PLAYERS TO WATCH
The women’s tournament field is filled with stars, including South Carolina’s Aliyah Boston, last season’s AP player of the year who is back in hopes of winning a second straight national title and has more than 80 double-doubles in her incredible career. She will have plenty of competition for the honor this year, including sharp-shooting Iowa star Caitlin Clark.
There is also center Mackenzie Holmes of top-seeded Indiana and the AP All-America team is also a good place to check out some of the top players in the game. The Cavinder twins, gym rats who are wildly popular on social media, made their first tournament — and helped their team win its opener — after transferring from Fresno State to Miami.
The field is also remarkable for the high number of international players, a growing trend in women’s basketball.
Standout performances abound.
Grace Stone nailed her fifth 3-pointer of the game with 4.7 seconds remaining to lift 10th-seeded Princeton to a 64-63 win over North Carolina State. Alissa Pili had a career-high 33 points, eight rebounds and a career-high eight assists to lead No. 2 seed Utah over Gardner-Webb.
Power forward Angel Reese had 34 points and 15 rebounds as 3-seed LSU beat Hawaii while fellow All-American Caitlin Clark scored 48 points and added 24 assists over two wins to help Iowa reach the Sweet 16.
Gun violence has cost lives and disrupted college sports all season, touching some of the top programs in college basketball. Coaches have been thrust into uncertain and unwelcome roles in trying to navigate the topic — as well as the fallout from the Supreme Court decision to overturn Roe vs. Wade.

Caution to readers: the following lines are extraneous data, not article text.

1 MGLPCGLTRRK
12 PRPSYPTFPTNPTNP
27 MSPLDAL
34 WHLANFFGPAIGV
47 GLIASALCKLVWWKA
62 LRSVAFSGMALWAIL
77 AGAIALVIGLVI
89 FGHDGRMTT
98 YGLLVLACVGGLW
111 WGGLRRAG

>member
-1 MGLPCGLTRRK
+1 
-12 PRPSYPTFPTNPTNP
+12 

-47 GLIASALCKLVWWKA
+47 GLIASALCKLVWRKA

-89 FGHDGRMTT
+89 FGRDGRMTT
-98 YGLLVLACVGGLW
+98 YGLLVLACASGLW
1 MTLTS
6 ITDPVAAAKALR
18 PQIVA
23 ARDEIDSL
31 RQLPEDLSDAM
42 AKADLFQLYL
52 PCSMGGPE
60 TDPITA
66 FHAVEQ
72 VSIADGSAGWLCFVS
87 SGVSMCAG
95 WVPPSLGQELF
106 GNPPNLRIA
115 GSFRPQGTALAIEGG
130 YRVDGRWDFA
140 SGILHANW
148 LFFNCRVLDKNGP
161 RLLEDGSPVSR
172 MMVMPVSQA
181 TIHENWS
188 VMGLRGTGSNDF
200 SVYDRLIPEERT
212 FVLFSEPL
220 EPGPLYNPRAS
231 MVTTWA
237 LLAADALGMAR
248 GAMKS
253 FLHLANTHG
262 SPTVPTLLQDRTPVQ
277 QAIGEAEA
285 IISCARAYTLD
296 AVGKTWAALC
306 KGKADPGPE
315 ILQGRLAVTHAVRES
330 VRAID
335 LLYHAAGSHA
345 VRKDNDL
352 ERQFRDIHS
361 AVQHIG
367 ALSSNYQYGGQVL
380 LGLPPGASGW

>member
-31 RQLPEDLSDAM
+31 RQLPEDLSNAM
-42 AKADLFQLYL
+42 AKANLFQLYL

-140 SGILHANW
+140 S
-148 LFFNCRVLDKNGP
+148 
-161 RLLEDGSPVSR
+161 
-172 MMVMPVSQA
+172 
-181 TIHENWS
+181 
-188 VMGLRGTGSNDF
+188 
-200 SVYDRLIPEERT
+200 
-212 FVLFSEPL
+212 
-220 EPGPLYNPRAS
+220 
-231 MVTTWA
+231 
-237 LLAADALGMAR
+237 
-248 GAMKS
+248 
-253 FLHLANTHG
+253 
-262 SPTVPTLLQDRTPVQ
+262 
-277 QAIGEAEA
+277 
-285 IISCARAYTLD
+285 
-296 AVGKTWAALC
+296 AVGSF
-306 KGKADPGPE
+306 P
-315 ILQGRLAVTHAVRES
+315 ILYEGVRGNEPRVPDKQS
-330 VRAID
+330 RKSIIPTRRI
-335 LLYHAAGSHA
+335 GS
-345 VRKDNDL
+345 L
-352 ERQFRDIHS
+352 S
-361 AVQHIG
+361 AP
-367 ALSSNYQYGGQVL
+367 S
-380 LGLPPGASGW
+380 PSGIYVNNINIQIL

On a lighter note, the Big Ten is loaded and eager to climb back into the title game. And if you think you know the women’s tournament, try this 25-question quiz from AP.
Want to hear from the athletes themselves? UCLA freshman Kiki Rice and injured UConn star Paige Bueckers have each written diaries for AP about their “tourney journeys.”
HOW TO WATCH
The title game will be on a national network — ABC — for the first time since 1996 in a stroke of good news for the game. ABC plans to air at least a half-dozen other games, too.
Beside that, every game of the women’s tournament will be available on ESPN’s networks or streaming, with fans encouraged to navigate to the “Watch” tab on ESPN’s sites. The NCAA will have a women’s basketball specific March Madness app by AT&T.
There are multiple sites listing game times and other details, including the NCAA site.
Who’s going to win the national championship? The betting favorites last week to reach the Final Four are (in order): South Carolina, Indiana, UConn, Stanford, LSU and Iowa, according to FanDuel Sportsbook. The Gamecocks are a heavy favorite to become the first repeat champion in the women’s tournament since UConn won the last of four straight in 2016.
MARCH MADNESS CALENDAR
Selection Sunday set the brackets for First Four games and first- and second-round games through Monday at campuses across the country.
Sweet 16 weekend brings a twist this year for the women’s teams: There will be two regional sites instead of four, with Greenville, South Carolina, and Seattle each hosting eight teams.
Where is the women’s Final Four? In Dallas, where the semifinals are March 31 and the championship game is April 2. As it happens, the men’s Final Four is a four-hour drive down the road in Houston that same weekend.